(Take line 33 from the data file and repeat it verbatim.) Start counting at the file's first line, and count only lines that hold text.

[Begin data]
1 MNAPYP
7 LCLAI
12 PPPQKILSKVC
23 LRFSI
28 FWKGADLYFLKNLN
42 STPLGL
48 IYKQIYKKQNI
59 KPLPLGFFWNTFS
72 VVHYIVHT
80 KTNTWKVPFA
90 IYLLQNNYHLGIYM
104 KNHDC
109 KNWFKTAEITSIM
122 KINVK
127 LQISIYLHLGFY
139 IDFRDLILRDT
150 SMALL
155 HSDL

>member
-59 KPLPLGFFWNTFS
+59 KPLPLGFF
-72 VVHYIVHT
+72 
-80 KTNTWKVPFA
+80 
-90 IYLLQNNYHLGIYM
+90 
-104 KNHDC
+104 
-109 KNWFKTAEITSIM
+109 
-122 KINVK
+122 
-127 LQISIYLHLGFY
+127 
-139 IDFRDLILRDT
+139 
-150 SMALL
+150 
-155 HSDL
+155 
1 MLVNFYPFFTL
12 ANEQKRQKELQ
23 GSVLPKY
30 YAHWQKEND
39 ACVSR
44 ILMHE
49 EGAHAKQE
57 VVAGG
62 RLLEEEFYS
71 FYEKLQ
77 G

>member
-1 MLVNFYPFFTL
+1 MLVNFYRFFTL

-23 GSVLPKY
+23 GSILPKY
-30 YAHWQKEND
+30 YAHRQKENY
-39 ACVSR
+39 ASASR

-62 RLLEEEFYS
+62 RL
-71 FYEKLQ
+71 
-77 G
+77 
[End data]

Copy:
+122 